EuroBiotech Report: Brexit begins, Novartis-Puretech, EMA plan criticized, antibiotic discovery and Cempra withdrawal

europeGOOD

Welcome to the latest edition of our weekly EuroBiotech Report. We start this week with Brexit. Nine months after the British people voted to leave the European Union, the government has formally started the exit process. And biotech? Biotech is feeling pretty good about its prospects. One third party affected by the exit, the European Medicines Agency (EMA), found itself in the news this week when Germany’s cost watchdog continued its attack on the adaptive pathway program. Back in the United Kingdom, London-listed PureTech took two mTORC1 inhibitors off Novartis’ hands. And the government’s innovation agency funded the creation of an antibiotic drug discovery unit. Cempra pulled an EMA filing for approval of its antibiotic solithromycin. And more.—Nick Taylor

1. Brexit: Why U.K. life science is optimistic in the face of threats to R&D, funding

In the run-up to the United Kingdom’s referendum on European Union membership, leaders from Big Pharmas, biotechs, academic groups and regulatory agencies based across the region warned repeatedly of the risks of Brexit. Now, two years out from the scheduled EU exit date, the tenor of the debate has shifted. Uncertainty and concerns remain, but the life science sector is increasingly confident about its post-Brexit prospects.

FREE DAILY NEWSLETTER

Like this story? Subscribe to FierceBiotech!

Biopharma is a fast-growing world where big ideas come along every day. Our subscribers rely on FierceBiotech as their must-read source for the latest news, analysis and data in the world of biotech and pharma R&D. Sign up today to get biotech news and updates delivered to your inbox and read on the go.

2. Novartis offloads phase 2 mTORC1 programs to PureTech

Novartis has offloaded two mid-phase mTORC1 inhibitors to PureTech Health. The agreement will see PureTech create a subsidiary, resTORbio, to move the assets into a phase 2b trial in diseases linked to the age-related deterioration of the immune system.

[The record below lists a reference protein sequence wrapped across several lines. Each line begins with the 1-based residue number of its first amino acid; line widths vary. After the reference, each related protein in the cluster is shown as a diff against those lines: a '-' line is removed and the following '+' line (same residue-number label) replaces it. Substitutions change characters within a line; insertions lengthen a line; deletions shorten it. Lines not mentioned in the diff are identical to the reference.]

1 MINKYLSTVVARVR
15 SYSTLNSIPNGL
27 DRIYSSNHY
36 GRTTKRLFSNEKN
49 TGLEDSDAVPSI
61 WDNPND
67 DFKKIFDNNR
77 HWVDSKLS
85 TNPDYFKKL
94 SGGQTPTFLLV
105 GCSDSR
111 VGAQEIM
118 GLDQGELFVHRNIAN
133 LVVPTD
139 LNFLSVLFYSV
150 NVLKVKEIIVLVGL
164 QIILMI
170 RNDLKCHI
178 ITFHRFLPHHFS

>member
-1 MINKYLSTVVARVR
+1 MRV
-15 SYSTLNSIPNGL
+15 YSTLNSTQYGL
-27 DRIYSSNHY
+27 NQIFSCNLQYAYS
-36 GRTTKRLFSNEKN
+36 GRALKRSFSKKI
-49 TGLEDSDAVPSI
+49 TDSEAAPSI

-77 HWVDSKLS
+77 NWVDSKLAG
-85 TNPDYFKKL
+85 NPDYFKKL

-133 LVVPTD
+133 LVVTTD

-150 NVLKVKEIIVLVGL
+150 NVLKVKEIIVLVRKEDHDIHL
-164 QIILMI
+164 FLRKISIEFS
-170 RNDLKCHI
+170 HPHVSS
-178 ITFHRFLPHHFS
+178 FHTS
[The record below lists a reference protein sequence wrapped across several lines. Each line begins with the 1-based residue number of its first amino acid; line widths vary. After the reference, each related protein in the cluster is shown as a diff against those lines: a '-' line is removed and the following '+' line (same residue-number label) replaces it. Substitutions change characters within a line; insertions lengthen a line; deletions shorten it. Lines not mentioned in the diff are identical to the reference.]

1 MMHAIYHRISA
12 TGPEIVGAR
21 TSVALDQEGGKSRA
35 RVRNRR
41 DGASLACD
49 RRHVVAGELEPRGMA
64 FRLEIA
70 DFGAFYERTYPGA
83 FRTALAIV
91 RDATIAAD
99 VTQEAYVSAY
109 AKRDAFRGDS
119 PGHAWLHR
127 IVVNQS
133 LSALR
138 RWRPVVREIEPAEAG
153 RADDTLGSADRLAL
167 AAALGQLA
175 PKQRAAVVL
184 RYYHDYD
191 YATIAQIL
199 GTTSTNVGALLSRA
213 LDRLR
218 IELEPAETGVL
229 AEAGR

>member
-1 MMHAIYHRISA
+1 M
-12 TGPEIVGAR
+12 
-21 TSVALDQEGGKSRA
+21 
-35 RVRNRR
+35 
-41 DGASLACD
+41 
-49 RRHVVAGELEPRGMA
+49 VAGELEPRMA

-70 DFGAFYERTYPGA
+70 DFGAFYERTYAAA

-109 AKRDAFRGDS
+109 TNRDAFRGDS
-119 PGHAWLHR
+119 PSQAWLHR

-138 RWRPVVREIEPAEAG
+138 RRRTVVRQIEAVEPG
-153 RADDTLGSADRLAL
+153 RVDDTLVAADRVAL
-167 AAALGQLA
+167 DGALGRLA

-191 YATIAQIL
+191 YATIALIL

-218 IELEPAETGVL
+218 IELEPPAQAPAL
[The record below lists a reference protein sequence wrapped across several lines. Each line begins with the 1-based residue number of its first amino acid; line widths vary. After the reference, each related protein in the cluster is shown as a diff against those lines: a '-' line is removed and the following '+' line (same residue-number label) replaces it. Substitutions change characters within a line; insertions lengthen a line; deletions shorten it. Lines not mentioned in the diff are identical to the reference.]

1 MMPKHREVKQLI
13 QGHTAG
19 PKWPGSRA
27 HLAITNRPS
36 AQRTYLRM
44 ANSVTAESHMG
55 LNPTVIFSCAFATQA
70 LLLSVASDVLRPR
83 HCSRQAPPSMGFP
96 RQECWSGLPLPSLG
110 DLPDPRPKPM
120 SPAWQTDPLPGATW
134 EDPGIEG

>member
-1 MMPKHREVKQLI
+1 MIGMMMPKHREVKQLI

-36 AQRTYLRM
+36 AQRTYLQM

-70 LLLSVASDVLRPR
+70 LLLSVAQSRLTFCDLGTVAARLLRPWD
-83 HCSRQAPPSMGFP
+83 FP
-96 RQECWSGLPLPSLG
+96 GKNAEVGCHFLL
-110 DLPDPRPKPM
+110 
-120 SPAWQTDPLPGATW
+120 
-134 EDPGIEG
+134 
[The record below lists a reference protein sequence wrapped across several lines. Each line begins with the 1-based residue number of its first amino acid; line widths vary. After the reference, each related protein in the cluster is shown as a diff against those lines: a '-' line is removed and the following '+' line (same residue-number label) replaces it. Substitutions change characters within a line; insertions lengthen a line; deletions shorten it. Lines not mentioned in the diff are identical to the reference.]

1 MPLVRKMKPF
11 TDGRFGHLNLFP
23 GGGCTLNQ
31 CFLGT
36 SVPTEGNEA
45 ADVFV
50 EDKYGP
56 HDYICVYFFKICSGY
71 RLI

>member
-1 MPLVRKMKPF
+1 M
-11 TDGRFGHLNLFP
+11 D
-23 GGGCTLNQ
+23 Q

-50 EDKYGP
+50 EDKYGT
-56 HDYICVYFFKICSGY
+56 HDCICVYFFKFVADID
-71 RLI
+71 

3. National agency pushback against EMA fast track continues

Germany’s healthcare cost watchdog is continuing to push back against the European Medicines Agency’s (EMA) plans to accelerate the approval of new medicines. The German institute worries fast-track drug approvals based on limited clinical trial data or real-world evidence will become the norm—and that this will undermine attempts to gauge the true safety and efficacy of medicines.

4. U.K. funds creation of antibiotic drug discovery unit

The United Kingdom’s innovation agency is providing funding to set up an antibiotic drug discovery unit. Innovate UK is supplying the grant to enable the University of Dundee to create a medicinal chemistry laboratory and combine it with its existing drug discovery infrastructure.

5. Cempra pulls EU antibiotic filing following EMA questioning

Cempra has pulled a filing for approval of its antibiotic candidate solithromycin in the European Union. The action, which comes three months after FDA knocked back the drug, was prompted by questions from the European Medicines Agency (EMA) that Cempra is currently unable to resolve.

And more articles of note>>

Suggested Articles

Avidity Biosciences is on a roll—after inking an R&D deal with Eli Lilly and hiring a new CEO, the company is reeling in $100 million.

What the NASH field needs, says Genfit CEO Pascal Prigent, is something like the Hb1Ac test for diabetes.

Blocking a newly discovered molecule produced by B cells could slow their flow into the brain and offer a new way to treat MS, a Canadian team found.